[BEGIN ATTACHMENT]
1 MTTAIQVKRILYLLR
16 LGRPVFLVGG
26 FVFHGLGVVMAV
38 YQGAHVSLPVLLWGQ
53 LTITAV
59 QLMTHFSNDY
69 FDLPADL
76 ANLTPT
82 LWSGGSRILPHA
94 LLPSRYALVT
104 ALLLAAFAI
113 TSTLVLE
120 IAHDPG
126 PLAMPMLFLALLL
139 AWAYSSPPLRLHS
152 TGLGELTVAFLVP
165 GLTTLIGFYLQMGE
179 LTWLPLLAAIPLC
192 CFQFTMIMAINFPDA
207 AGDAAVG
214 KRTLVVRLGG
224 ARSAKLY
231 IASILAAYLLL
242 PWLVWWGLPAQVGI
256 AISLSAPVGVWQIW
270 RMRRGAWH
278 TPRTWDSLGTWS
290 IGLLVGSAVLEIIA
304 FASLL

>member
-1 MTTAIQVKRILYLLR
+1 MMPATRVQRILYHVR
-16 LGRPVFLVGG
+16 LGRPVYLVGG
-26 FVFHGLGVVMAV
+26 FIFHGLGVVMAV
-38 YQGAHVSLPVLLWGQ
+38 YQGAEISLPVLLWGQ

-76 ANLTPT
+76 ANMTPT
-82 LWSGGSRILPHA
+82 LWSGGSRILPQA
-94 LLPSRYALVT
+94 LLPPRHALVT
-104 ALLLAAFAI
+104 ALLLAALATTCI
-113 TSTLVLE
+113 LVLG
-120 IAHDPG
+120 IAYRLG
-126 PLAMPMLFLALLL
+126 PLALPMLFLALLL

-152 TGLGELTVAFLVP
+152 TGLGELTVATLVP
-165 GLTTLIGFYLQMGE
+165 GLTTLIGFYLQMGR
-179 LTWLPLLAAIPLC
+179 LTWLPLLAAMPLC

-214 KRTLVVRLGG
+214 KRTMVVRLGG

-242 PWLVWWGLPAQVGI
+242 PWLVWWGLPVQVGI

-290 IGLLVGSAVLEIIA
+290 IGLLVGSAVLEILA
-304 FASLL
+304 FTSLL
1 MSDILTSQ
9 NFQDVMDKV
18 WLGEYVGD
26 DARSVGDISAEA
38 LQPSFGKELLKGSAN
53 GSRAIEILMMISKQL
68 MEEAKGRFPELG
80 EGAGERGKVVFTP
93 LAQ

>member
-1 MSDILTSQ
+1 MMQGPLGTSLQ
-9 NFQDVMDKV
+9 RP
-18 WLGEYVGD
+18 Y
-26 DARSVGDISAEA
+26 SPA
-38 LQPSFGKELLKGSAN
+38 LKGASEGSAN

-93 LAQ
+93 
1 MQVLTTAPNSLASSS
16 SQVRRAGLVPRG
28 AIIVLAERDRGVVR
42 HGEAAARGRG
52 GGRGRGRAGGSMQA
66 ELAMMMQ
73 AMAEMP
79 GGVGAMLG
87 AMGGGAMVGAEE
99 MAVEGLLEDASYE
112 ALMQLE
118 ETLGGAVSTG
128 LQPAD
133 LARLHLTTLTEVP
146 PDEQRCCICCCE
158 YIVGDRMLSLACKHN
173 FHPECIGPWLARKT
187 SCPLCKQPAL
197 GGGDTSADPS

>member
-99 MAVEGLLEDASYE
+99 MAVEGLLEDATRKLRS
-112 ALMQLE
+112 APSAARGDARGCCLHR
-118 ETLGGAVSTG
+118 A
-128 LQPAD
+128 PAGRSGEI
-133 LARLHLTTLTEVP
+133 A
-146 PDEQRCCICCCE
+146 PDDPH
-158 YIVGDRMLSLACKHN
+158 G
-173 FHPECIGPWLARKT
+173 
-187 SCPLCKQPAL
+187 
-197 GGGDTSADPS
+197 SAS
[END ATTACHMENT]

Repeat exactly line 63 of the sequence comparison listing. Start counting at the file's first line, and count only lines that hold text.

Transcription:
-290 IGLLVGSAVLEIIA